result<>

We will define a function that converts a std::string to an int. This function can fail for a number of reasons; if it does we want to communicate the failure reason.

outcome::result<int> convert(const std::string& str) noexcept;
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Template alias result<T, E = varies, NoValuePolicy = policy::default_policy<T, E, void>> has three template parameters, but the last two have default values. The first (T) represents the type of the object returned from the function upon success. The second (EC) is the type of object containing information about the reason for failure when the function fails. A result object stores either a T or an EC at any given moment, and is therefore conceptually similar to variant<T, EC>. EC is defaulted to std::error_code in standalone Outcome, or to boost::system::error_code in Boost.Outcome1. The third parameter (NoValuePolicy) is called a no-value policy. We will cover it later.

If both T and EC are trivially copyable, result<T, EC, NVP> is also trivially copyable. Triviality, complexity and constexpr-ness of each operation (construction, copy construction, assignment, destruction etc) is always the intersection of the corresponding operation in T and EC, so for example if both T and EC are literal types, so will be result<T, EC, NVP>. Additionally, if both T and EC have standard layout, result<T, EC, NVP> has standard layout; thus if both T and EC are C-compatible, so will result<T, EC, NVP> be C-compatible.

Now, we will define an enumeration describing different failure situations during conversion.

enum class ConversionErrc
{
  Success     = 0, // 0 should not represent an error
  EmptyString = 1, // (for rationale, see tutorial on error codes)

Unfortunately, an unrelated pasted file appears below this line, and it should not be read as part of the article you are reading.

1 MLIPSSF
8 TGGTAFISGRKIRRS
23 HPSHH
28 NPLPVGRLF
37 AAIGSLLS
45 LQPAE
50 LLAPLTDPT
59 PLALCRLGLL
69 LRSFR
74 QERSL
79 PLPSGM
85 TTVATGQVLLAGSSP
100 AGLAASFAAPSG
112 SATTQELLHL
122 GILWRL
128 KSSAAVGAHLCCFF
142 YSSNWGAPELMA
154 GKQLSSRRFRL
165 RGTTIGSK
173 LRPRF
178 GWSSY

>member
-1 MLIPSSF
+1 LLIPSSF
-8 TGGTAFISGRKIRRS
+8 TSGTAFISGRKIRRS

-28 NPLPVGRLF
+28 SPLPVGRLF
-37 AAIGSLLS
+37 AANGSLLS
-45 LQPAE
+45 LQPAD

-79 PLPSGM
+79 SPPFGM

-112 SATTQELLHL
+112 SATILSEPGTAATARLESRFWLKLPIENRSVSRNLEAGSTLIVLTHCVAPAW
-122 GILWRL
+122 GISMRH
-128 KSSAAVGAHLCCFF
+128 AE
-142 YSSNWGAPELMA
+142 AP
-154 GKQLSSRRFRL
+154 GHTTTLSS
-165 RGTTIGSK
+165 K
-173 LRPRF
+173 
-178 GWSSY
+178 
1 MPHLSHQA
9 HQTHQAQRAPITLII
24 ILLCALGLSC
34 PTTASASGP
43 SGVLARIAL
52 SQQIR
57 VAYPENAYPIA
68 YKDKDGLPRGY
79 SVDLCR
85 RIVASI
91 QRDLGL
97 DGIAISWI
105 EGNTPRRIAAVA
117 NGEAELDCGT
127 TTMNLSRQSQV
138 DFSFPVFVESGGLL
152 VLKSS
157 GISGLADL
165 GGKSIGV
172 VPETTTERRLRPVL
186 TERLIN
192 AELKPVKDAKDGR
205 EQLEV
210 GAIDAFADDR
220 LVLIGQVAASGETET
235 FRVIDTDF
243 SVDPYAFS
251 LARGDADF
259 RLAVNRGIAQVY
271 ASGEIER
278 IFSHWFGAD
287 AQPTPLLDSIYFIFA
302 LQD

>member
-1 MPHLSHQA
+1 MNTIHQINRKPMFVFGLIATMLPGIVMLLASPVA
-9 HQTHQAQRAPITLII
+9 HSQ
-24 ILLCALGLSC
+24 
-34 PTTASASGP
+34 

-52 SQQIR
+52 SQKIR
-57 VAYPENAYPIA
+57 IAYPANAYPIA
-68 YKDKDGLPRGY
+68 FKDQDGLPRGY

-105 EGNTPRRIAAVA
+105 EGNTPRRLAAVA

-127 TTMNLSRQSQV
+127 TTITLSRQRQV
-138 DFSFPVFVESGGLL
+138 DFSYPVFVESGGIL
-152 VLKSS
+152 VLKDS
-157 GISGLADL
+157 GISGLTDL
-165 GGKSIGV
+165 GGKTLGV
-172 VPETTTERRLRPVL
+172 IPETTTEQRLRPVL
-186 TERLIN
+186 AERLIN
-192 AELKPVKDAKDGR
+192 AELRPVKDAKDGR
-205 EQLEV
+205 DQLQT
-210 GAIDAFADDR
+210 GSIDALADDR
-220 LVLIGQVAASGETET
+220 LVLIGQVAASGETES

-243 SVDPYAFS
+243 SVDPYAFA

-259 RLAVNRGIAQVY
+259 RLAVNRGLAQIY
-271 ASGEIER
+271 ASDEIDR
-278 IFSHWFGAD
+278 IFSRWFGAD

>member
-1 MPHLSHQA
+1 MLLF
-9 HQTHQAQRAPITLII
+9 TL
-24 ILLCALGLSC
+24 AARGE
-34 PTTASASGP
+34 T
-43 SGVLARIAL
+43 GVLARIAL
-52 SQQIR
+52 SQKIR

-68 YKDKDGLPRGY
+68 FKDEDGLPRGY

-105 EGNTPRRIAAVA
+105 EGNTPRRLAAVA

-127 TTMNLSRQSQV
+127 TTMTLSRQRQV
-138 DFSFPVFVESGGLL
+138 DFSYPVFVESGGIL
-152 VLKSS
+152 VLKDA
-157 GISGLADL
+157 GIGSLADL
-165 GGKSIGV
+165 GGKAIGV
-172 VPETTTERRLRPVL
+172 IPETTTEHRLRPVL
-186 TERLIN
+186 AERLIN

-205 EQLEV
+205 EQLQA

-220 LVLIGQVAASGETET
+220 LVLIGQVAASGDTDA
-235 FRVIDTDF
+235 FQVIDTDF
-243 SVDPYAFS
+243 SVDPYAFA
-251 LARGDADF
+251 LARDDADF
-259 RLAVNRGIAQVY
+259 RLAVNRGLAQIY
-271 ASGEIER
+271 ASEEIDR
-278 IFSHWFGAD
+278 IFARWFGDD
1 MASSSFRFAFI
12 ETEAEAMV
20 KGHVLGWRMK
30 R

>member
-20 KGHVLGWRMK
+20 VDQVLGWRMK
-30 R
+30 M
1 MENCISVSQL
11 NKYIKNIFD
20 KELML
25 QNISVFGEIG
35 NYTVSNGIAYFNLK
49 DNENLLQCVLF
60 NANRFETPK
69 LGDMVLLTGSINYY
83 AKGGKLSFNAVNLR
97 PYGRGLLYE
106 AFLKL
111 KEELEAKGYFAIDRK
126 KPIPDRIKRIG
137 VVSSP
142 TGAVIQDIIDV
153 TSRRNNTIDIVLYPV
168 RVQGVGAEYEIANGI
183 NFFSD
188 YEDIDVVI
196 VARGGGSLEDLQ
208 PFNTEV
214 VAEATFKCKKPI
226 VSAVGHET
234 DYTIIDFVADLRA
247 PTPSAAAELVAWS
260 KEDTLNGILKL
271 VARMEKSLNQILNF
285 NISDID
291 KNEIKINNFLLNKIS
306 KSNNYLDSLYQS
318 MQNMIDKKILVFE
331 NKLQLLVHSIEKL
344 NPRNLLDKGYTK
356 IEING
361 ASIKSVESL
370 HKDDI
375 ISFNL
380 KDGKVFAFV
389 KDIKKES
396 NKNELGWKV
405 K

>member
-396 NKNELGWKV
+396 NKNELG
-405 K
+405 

IllegalChar = 2,
  TooLong     = 3,
};

// all boilerplate necessary to plug ConversionErrc
// into std::error_code framework
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Assume we have plugged it into std::error_code framework, as described in this section.

One notable effect of such plugging is that ConversionErrc is now convertible to std::error_code. Now we can implement function convert as follows:

outcome::result<int> convert(const std::string& str) noexcept
{
  if (str.empty())
    return ConversionErrc::EmptyString;

  if (!std::all_of(str.begin(), str.end(), ::isdigit))
    return ConversionErrc::IllegalChar;

  if (str.length() > 9)
    return ConversionErrc::TooLong;

  return atoi(str.c_str());
}
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result<T, EC> is convertible from any T2 convertible to T as well as any EC2 convertible to EC, provided that there is no constructability possible in either direction between T and EC. If there is, all implicit conversion is disabled, and you will need to use one of the tagged constructors:

outcome::result<int> r {outcome::in_place_type<std::error_code>, ConversionErrc::EmptyString};
outcome::result<int> s {outcome::in_place_type<int>, 1};
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Or use helper functions:

outcome::result<int> r = outcome::failure(ConversionErrc::EmptyString);
outcome::result<int> s = outcome::success(1);
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The functions auto failure(T &&, …) and auto success(T &&) return special types implicitly convertible to failed or successful result (and outcome).


  1. You can mandate a choice using std_result<T> or boost_result<T>. [return]